Tuesday, October 6, 2015

Atlantic Salmon in Schools Program

Rose Raymond
Library Tech
Granite St. School
Millinocket, ME
2015 TTEC Cohort

Atlantic salmon stages of development
 Granite St. School has participated in an Atlantic salmon in schools program since 2010. This environmental program allows Atlantic salmon eggs to hatch as students watch them in their stages of development, shown.  Just before February vacation volunteers deliver 200 salmon eggs to a fish tank where the temperature is just above freezing. Over the course of many months the salmon begin their transformation through the different stages of development.  Once they develop into Fry, a stage where the yolk sac has completely absorbed into the body, we only have a few days in order to get them into the river.  It is now the month of May and at this point the tank temperature should be 50 F very close to the river temperature, where they will make their home.

On the day of the field trip to the East Branch of the Penobscot River students are shown how to siphon the salmon up with tubing from the aquarium into a bucket.  We note the importance of matching the river temperature with the temperature of the bucket water and assign a student to this task when we get to the river.  This is a great time to do a pocket activity with the rest of the students.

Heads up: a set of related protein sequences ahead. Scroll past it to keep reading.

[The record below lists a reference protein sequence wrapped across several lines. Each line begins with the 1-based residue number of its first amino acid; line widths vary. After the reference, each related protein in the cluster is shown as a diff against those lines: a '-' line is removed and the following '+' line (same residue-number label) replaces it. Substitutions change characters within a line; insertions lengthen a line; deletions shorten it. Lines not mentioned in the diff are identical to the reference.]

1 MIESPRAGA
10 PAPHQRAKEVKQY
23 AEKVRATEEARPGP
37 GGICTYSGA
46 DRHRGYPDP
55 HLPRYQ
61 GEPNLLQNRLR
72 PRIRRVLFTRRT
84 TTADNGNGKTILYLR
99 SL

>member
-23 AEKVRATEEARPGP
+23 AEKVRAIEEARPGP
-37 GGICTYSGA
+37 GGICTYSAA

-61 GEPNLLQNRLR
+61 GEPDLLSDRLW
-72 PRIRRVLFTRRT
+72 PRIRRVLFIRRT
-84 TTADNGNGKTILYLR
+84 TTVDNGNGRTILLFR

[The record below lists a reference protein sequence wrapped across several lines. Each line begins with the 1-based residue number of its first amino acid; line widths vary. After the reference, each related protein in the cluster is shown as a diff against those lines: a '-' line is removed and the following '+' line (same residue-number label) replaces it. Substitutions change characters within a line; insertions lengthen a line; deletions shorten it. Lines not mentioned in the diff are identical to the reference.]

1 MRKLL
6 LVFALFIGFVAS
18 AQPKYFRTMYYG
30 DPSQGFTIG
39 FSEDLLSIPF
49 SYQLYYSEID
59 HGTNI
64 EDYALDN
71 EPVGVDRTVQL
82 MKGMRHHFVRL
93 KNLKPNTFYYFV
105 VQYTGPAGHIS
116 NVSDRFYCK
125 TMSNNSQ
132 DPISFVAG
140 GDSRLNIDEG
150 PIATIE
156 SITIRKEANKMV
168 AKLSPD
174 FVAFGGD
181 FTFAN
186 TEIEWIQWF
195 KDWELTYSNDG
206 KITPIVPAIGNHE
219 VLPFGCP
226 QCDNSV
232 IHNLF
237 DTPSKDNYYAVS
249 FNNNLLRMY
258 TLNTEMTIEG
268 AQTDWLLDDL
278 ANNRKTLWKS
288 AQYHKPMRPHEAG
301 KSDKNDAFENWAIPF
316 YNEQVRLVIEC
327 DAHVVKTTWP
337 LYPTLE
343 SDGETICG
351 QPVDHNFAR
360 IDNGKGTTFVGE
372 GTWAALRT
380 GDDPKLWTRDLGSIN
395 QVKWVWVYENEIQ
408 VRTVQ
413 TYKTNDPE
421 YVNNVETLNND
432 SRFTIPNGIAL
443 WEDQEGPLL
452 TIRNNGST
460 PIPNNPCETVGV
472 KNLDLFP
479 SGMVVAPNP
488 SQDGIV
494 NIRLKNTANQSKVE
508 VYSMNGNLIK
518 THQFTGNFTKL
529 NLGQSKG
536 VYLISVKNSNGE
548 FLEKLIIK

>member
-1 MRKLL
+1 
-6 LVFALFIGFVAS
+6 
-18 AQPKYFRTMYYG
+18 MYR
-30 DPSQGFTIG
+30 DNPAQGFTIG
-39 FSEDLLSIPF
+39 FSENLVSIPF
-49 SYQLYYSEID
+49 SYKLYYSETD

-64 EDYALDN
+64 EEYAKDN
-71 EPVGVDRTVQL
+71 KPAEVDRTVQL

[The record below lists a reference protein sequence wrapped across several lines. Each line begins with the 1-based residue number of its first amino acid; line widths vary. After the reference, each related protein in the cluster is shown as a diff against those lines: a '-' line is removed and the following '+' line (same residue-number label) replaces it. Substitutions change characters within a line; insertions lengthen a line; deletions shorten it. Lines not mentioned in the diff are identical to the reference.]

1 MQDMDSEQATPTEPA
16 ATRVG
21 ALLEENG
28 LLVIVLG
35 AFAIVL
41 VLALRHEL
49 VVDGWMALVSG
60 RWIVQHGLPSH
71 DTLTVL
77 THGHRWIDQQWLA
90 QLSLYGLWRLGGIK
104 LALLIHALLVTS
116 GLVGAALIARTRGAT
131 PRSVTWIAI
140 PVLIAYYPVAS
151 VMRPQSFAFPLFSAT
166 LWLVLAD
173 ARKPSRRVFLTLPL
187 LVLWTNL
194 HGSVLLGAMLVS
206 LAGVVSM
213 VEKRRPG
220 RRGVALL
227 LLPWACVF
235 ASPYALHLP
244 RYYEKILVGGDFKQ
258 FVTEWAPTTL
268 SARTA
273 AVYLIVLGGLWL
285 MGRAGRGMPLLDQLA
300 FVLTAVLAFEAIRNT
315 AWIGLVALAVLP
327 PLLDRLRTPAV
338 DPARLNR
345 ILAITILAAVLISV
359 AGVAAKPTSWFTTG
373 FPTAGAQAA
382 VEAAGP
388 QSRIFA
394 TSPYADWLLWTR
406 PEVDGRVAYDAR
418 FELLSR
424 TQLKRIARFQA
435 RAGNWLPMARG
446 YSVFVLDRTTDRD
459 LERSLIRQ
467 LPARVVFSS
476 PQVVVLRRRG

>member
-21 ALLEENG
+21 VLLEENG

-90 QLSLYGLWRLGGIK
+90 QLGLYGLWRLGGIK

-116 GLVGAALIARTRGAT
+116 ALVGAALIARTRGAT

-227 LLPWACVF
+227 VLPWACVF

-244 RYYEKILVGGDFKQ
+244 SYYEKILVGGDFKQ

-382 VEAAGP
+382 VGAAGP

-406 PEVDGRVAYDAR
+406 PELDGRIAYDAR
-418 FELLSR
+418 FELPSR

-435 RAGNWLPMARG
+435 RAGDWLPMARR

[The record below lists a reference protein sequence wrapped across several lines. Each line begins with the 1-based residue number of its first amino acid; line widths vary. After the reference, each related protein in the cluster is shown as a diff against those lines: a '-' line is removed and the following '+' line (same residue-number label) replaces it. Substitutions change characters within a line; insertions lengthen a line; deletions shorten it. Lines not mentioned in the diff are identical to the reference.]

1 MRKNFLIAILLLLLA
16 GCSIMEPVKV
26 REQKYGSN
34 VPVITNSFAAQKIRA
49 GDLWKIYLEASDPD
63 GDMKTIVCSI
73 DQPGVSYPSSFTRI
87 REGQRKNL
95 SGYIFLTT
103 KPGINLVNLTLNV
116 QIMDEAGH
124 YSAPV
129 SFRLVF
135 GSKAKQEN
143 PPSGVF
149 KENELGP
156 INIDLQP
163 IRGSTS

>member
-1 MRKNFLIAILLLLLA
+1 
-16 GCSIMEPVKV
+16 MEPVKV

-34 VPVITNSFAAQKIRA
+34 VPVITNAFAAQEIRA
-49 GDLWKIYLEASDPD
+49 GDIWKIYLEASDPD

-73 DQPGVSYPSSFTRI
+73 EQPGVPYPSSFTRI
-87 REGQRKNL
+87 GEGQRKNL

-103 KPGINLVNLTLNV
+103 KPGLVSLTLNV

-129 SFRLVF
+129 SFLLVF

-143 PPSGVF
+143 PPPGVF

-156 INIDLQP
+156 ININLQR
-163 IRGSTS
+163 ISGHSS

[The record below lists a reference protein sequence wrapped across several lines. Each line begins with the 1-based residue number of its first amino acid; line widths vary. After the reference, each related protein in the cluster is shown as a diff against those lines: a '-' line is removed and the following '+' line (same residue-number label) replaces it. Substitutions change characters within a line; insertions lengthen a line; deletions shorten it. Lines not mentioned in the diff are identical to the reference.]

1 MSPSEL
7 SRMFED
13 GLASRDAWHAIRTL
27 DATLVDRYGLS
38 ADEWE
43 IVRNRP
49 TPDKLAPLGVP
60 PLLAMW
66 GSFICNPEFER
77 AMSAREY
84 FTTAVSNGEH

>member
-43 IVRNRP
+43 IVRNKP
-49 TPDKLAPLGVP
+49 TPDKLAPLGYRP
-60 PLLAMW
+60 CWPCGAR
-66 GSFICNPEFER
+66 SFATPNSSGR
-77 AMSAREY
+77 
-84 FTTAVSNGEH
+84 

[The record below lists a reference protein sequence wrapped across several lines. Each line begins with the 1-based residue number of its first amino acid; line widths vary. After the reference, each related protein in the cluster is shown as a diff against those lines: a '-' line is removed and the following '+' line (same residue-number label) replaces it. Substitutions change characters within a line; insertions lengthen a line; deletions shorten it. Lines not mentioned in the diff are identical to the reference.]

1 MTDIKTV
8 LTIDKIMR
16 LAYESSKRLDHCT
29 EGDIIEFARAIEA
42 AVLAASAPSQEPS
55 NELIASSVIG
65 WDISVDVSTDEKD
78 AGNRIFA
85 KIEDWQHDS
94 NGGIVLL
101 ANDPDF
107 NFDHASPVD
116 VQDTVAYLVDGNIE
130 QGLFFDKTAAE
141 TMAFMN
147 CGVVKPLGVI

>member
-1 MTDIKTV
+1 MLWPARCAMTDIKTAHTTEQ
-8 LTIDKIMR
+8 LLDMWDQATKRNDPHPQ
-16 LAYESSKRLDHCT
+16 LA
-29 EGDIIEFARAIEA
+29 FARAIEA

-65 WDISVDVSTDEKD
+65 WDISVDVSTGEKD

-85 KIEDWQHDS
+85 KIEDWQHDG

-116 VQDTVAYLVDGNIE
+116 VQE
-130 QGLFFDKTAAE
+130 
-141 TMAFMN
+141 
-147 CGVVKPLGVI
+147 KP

Students always ask once they’re released, what’s going to happen to them?  The fry will remain in the area where the students release them for a couple of years, where they will feed on black fly, mosquito, stonefly and the caddisfly.  As the salmon parr continue to grow through their second winter they undergo the biological changes of smoltification, a process that takes place in certain gill cells and kidneys of the fish, allowing it to live in either fresh or salt water.  These two year old salmon, now called “smolts”, imprint on the particular chemical “fingerprint” of their home stream.  They actually learn the unique smell of their home river which allows them to recognize and return to it two years later when they return.  The survivors of the salmon students stocked in 2016 will instinctively migrate downstream to the ocean in 2018.  They’ll enter the sea, and migrate northeastward to Greenland, where there’s lots of food.  They’ll eat shrimp which gives them their salmon flesh color.  At four or five years old, 2018, they’ll once again begin a migration back to their home stream in Maine where they stocked them. Unlike Pacific salmon, which all die after spawning, Atlantic salmon returns to spawn several times if they get really lucky in avoiding predators.

What grade will you be in 2019, when the salmon come back?  A fun topic of discussion for students to realize the length of this life cycle!

This program goes beyond classroom borders to involve the local community in resource management.  It gets students into the outdoor classroom and teaches them stewardship in protecting natural resources.

WARNING. . . Insect repellent is toxic to the fry.  To be safe, no one on the field trip can bring or use insect repellent!
Once the container and stream temperature are matched, students will transfer the fry into the river giving the number of fry to the student in charge of the count.  The data is totaled for a completion of the permit.

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